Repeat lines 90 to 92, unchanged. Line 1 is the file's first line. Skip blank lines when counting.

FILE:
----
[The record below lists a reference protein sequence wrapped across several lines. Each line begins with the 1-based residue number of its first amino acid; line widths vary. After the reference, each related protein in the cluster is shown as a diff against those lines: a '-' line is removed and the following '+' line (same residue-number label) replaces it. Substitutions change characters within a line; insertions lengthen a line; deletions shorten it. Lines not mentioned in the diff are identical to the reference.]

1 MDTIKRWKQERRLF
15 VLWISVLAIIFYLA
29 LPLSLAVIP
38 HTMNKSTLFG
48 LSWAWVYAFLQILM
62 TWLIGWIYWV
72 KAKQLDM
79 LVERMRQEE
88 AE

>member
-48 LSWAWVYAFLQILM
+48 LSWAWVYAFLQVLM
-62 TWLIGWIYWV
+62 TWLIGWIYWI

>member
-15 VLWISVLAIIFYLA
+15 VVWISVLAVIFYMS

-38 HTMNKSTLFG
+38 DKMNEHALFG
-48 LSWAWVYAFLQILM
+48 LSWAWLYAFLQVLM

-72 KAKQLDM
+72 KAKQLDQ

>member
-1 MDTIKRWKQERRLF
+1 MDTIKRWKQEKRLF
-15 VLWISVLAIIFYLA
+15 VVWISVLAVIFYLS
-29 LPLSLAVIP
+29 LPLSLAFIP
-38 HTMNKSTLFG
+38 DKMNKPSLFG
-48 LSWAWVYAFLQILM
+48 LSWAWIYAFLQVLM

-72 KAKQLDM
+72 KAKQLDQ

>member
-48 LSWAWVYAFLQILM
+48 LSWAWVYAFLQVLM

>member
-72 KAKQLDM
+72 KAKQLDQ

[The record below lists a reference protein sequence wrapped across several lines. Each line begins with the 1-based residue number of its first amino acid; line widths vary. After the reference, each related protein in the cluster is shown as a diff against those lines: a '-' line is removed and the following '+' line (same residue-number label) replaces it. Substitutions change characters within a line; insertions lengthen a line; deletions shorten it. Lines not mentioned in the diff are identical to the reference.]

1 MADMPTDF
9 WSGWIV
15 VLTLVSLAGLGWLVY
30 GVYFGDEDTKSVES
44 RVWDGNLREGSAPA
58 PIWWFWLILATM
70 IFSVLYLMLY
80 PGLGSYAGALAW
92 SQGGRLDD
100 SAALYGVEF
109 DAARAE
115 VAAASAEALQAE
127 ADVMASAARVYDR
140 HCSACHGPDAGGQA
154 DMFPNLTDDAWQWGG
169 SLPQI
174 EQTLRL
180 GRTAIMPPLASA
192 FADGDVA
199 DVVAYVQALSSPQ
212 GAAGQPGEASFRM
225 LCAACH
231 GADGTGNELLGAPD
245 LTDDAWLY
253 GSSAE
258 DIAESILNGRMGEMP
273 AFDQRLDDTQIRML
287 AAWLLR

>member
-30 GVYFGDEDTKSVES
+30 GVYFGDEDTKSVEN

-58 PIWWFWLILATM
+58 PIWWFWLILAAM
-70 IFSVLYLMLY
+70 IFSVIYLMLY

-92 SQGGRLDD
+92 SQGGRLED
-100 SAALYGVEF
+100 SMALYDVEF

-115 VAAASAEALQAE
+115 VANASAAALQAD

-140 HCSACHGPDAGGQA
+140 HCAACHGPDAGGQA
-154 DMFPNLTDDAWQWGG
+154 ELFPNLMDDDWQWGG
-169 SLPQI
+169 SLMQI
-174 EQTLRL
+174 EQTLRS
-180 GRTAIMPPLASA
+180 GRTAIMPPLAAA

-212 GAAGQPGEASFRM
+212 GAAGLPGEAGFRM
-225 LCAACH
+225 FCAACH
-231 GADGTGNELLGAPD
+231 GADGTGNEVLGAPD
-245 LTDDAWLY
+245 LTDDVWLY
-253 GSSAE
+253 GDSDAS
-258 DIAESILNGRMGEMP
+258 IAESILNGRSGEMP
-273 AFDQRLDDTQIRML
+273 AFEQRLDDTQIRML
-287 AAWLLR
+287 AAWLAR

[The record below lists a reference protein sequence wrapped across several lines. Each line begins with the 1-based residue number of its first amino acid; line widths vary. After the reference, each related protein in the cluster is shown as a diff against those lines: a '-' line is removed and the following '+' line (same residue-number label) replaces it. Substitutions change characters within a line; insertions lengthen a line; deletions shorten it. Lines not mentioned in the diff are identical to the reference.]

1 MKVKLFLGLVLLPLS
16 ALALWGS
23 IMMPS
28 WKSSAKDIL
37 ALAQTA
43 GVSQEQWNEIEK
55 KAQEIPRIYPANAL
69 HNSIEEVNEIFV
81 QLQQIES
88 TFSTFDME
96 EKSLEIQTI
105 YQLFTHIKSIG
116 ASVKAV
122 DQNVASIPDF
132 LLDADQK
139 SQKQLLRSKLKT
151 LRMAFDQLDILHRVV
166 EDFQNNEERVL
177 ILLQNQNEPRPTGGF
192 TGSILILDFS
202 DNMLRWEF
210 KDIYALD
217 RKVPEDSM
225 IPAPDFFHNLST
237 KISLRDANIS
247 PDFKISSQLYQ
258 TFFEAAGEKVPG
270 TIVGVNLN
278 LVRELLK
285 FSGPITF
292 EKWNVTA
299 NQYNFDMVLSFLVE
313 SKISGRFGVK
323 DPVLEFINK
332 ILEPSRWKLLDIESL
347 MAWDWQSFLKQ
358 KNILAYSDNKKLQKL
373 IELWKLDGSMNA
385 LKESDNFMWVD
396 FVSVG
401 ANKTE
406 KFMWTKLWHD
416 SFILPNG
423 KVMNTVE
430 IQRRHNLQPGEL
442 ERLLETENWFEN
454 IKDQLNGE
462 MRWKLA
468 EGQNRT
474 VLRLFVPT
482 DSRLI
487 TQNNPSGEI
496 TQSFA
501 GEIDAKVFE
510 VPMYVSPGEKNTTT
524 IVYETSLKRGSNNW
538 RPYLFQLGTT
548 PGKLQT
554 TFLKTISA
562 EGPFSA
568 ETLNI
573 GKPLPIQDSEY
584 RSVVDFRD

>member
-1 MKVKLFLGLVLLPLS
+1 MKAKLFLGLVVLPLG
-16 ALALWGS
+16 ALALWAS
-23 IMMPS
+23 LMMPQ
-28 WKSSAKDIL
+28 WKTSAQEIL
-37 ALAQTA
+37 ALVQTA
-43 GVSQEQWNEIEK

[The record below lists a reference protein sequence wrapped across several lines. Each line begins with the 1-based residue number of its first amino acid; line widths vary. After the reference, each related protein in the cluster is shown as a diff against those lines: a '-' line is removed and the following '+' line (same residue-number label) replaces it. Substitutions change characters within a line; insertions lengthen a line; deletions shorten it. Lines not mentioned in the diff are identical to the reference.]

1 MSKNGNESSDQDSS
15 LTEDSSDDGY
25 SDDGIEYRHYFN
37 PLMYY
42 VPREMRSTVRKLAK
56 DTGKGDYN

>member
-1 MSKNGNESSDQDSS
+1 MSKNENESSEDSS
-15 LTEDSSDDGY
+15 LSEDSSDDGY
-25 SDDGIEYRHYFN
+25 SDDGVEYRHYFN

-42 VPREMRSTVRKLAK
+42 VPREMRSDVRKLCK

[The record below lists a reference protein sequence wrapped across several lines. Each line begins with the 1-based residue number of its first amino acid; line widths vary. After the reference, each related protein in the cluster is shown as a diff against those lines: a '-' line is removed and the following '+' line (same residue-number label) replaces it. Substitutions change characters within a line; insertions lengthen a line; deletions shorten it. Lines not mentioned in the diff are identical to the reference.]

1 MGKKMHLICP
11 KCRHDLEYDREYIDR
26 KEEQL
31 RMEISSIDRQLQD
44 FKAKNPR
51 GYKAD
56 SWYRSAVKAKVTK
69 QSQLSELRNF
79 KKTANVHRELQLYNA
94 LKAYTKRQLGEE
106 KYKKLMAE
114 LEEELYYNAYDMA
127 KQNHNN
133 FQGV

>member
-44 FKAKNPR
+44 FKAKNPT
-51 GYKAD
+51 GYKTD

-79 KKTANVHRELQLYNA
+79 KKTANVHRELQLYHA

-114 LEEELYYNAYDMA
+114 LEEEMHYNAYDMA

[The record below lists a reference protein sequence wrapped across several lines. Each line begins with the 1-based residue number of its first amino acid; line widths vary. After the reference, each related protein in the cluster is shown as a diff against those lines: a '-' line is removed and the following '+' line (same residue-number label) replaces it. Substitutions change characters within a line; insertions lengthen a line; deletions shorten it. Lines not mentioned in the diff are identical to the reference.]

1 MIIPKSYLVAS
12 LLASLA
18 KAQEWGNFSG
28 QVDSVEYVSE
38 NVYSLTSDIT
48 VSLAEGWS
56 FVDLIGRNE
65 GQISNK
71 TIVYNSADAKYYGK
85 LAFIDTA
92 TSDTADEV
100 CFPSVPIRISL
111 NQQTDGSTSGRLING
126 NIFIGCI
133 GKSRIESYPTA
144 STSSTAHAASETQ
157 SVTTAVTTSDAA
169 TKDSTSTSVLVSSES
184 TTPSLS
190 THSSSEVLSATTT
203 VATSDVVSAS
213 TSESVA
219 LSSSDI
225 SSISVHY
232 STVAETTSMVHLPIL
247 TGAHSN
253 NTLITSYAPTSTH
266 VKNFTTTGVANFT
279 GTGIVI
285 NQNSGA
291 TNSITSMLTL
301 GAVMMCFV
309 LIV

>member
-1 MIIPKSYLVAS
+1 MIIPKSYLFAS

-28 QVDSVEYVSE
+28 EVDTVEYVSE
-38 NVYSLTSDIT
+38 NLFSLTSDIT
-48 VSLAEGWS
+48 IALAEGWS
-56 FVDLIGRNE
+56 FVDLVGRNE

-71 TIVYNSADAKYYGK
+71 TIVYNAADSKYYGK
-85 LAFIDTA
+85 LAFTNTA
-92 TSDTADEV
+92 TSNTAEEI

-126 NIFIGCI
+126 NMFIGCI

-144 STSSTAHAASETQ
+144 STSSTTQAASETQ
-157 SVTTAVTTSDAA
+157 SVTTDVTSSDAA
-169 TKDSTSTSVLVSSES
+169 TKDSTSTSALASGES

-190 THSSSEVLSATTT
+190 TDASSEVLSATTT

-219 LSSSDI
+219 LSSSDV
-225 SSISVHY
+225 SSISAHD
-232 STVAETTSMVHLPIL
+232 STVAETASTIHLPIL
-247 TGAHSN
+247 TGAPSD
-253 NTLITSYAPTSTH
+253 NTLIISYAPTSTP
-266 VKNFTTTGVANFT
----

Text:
-169 SLPQI
+169 SLMQI
-174 EQTLRL